The euro zone finally gets its €500 billion (HK$5 trillion) rescue fund today when finance ministers meet amid growing uncertainty over Greece's tortuous debt bailout and whether Spain will need help in turn.
The formal launch and inaugural board meeting of the European Stability Mechanism (ESM) comes just 10 days before the EU's 27 leaders hold a Brussels summit, with expectations low that there will be any breakthrough on the big issues.
Greece will not get the green light, either in Luxembourg or at the October 18-19 meeting, for the resumption of its drip-feed bailout after differences with its European Union, European Central Bank (ECB) and International Monetary Fund (IMF) creditors.
EU, IMF and ECB officials have been locked in discussions with Athens over the need for more austerity measures while Greece insists it has done as much as it can and now needs more time to meet the troika's targets.
Greek Prime Minister Antonis Samaras said on Friday that the country could not take more austerity and if its next aid tranche worth €31.5 billion did not arrive soon, then by November state coffers would be empty.
The October summit comes "considerably too early" to resolve the issues, a senior euro-zone official said, given competing demands from the IMF, a newly-public alliance of euro-zone hardliners Germany, the Netherlands and Finland, and Greek leaders from opposite ends of the political spectrum.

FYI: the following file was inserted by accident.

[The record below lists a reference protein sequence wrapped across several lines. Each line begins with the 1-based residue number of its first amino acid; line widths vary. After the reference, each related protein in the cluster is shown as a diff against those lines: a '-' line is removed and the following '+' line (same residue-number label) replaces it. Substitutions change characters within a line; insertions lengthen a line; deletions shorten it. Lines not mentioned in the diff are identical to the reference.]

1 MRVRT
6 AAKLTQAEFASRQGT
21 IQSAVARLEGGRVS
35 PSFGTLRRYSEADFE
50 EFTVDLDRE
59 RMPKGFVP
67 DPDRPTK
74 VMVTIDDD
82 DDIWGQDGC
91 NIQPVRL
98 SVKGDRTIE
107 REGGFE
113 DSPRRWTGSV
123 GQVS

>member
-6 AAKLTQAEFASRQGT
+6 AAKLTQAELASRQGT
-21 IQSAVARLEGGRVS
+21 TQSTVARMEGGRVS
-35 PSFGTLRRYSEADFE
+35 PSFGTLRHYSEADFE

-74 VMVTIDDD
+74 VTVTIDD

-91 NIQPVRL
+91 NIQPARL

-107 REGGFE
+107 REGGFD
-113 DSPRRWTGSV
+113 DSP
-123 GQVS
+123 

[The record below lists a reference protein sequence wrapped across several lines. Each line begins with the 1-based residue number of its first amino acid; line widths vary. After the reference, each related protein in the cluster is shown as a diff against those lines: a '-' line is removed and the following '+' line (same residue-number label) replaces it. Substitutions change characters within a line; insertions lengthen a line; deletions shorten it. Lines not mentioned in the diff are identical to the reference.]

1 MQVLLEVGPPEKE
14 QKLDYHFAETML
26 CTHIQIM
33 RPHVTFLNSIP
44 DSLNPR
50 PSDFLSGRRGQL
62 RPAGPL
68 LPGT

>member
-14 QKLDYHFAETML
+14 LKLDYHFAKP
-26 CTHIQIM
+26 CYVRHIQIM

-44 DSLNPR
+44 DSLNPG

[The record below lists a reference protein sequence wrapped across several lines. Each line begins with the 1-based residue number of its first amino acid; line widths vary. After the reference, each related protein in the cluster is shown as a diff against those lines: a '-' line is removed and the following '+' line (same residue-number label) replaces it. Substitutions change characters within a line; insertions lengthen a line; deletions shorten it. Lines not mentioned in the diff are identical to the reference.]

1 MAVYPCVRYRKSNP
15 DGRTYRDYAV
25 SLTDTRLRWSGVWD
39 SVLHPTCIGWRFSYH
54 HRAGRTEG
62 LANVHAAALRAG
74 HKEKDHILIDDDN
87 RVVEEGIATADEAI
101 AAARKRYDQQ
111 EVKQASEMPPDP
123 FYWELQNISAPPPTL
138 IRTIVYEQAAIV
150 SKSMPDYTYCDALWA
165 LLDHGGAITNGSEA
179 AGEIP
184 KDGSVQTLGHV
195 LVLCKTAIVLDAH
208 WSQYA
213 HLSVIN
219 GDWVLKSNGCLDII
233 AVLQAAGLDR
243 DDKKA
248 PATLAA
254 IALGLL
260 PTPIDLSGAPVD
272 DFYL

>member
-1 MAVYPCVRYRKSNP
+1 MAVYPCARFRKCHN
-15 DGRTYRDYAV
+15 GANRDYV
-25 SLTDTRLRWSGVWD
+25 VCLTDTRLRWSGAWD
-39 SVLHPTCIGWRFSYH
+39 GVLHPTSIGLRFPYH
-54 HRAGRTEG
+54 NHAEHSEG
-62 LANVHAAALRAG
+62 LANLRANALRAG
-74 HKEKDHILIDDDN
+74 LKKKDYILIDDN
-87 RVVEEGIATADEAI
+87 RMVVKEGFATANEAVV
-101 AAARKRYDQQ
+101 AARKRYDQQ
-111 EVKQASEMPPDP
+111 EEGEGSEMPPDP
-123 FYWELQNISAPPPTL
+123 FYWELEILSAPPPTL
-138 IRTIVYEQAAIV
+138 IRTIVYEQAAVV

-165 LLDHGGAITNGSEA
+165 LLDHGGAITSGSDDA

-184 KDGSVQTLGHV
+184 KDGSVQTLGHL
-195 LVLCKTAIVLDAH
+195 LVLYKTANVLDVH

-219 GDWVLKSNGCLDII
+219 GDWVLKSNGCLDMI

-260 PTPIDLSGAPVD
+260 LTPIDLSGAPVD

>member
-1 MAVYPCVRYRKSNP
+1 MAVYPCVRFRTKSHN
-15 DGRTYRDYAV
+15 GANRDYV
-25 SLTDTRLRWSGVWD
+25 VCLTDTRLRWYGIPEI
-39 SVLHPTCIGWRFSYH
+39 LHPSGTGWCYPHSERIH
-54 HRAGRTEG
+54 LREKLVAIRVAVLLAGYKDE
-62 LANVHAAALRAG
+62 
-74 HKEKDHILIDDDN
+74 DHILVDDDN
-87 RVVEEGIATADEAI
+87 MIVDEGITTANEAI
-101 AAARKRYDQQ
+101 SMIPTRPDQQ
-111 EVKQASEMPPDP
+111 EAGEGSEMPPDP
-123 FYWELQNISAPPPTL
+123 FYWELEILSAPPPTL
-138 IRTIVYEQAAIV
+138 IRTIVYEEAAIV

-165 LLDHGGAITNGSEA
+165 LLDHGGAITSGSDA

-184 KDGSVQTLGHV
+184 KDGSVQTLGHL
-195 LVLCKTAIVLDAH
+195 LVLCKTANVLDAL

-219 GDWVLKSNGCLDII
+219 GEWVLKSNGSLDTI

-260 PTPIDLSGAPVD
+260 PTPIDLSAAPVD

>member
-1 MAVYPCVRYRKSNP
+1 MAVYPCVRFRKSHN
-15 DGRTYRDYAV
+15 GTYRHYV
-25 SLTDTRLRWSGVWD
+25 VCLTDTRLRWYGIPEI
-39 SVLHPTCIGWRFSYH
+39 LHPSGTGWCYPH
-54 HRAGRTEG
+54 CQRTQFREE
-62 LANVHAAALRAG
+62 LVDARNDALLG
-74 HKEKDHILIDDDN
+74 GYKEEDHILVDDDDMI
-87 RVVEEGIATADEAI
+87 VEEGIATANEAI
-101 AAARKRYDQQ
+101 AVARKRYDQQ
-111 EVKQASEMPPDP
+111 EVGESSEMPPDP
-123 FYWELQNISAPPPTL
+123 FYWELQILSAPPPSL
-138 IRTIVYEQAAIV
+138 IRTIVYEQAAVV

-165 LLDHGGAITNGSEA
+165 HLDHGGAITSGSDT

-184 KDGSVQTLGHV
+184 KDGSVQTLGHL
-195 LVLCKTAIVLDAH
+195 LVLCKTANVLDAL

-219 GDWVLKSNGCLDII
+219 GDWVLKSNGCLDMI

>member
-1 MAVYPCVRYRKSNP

Germany, the Netherlands and Finland appeared to put in doubt key commitments made at a June summit, which notably agreed that the ESM would be able to recapitalise banks directly once a single banking supervisor is put in place, hopefully by the end of the year.
The three argued that the ESM should not be used to help those banks already bailed out before it became operational.
This is a potentially heavy blow for the likes of Ireland, which went bust after trying to keep its lenders afloat, and for Spain, which has also recapitalised some of its banks and secured €100 billion from its euro-zone partners to do more.
Another EU official said this stand on "legacy assets" must have been "very unwelcome" for Spain and bailed-out Ireland.
In the build-up to the euro-zone and EU finance ministers' meeting in Luxembourg today and tomorrow, much attention has been on Spain and whether or not it would ask for a bailout, activating the ESM and bringing the ECB into play on the government bond markets.
Spanish Economy Minister Luis de Guindos said on Thursday that Madrid did "not need a bailout at all" and insisted that the government's tough austerity policies were putting the country on the right track.
Thousands of Spaniards marched in cities across the country yesterday to decry the tough austerity measures, part of a growing protest movement that shows no signs of abating and could culminate in a general strike next month.
Spanish labour unions said they would call a general strike if the government did not hold a referendum on unpopular spending cuts. Prime Minister Mariano Rajoy unveiled €13 billion in additional savings in a tough budget last month.